Laureate Professor Roger Smith AM has been awarded the SRI Distinguished Scientist Award at Society for Reproductive Investigation 2019 Annual Meeting in Paris.
The award is made annually to a senior member of the society who has made significant and lasting contributions to the society and to scientific research in reproductive medicine.
This award has been presented to exemplars in the field since 1982, Laureate Professor Smith is the first person in the Southern Hemisphere to receive this award, a tribute to the trailblazing work he is doing in Hunter.
As Co-Director of the HMRI Pregnancy and Reproduction research program and Director of the Mothers and Babies Research Centre, Laureate Professor Smith has dedicated his career to improving the health and wellbeing of babies and their mothers worldwide.
For more than 30 years Laureate Professor Smith has dedicated his life to exploring all aspects of pregnancy, with a special focus on Indigenous Australians, and is also working to address specific issues that women face in remote and challenging regions such as Nepal.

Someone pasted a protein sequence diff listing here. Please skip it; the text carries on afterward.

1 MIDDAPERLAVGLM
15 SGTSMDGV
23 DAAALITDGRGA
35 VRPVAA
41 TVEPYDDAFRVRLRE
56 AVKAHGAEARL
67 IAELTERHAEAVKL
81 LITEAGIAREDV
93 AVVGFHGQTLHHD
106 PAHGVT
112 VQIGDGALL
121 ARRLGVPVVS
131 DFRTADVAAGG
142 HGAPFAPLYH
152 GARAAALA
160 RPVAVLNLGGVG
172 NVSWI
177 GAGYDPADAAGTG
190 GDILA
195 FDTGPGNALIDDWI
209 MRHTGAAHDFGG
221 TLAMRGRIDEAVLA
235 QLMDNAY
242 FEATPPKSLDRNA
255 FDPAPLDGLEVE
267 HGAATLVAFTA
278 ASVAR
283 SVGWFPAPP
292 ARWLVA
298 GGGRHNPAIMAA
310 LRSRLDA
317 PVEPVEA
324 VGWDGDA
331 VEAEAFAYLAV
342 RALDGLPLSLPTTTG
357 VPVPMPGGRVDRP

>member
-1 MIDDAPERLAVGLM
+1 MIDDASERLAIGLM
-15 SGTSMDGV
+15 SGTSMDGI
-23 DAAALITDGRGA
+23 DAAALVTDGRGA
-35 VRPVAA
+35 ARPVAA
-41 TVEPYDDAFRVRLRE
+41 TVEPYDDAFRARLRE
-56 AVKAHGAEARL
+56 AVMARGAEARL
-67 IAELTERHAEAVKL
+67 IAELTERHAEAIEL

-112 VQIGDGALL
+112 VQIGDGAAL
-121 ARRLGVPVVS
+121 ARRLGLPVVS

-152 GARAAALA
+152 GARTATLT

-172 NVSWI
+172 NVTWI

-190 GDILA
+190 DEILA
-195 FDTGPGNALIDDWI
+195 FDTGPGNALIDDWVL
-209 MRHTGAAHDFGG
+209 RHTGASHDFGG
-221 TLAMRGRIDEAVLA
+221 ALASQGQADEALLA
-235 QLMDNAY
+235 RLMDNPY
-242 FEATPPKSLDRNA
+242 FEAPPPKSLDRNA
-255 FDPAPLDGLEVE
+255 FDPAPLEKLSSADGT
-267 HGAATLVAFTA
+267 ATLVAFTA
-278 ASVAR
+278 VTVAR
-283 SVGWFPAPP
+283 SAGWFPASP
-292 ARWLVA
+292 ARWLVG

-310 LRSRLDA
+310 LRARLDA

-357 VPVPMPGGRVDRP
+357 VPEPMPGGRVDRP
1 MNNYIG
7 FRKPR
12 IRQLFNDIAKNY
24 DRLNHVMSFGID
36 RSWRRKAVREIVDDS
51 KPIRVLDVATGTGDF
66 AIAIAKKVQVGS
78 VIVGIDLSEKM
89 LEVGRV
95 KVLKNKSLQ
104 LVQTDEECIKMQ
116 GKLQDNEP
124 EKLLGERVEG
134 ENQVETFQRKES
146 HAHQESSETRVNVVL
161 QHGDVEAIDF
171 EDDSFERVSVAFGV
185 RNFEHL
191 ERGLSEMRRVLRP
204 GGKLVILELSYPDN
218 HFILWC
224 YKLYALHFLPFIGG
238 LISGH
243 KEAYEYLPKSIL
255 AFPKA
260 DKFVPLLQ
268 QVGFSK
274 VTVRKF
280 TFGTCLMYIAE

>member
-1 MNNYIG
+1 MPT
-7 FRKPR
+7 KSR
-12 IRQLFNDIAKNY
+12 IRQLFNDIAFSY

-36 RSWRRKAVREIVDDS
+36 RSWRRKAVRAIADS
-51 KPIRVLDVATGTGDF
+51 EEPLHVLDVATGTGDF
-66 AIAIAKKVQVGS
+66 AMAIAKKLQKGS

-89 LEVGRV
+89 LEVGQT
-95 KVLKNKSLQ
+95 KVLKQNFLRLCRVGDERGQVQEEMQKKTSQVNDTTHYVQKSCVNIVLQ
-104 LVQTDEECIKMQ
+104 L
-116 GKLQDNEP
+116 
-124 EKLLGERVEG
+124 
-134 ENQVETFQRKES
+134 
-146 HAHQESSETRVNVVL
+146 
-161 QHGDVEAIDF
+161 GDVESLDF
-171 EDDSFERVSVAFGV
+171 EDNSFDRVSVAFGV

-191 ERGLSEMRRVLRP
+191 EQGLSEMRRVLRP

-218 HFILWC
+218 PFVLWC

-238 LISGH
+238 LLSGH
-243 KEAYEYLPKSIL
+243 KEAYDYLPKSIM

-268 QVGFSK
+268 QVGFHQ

Being born at the right weight, at the right time, is one of the major determinants of lifelong health and wellbeing. As such, Laureate Professor Smith is working to improve the birth weight and health for all babies on the planet.
As leader of the multidisciplinary Mothers and Babies Research Centre, Laurate Professor Smith works with a large team of researchers who are all driven by the one goal: improving outcomes for mothers and babies. “I am honoured to receive this award,” Laureate Professor Smith said. “Each member of my team brings their own area of expertise to the table and it’s exciting to lead such a dynamic group of researchers in the Hunter who are delivering results for populations around the globe.”
The Society for Reproductive Investigation was formed in 1953 to ‘stimulate, encourage and provide opportunities for research in pregnancy’. It aims to advance reproductive and women’s healthcare by training and mentoring future generations of investigators in basic, translational and clinical scientists.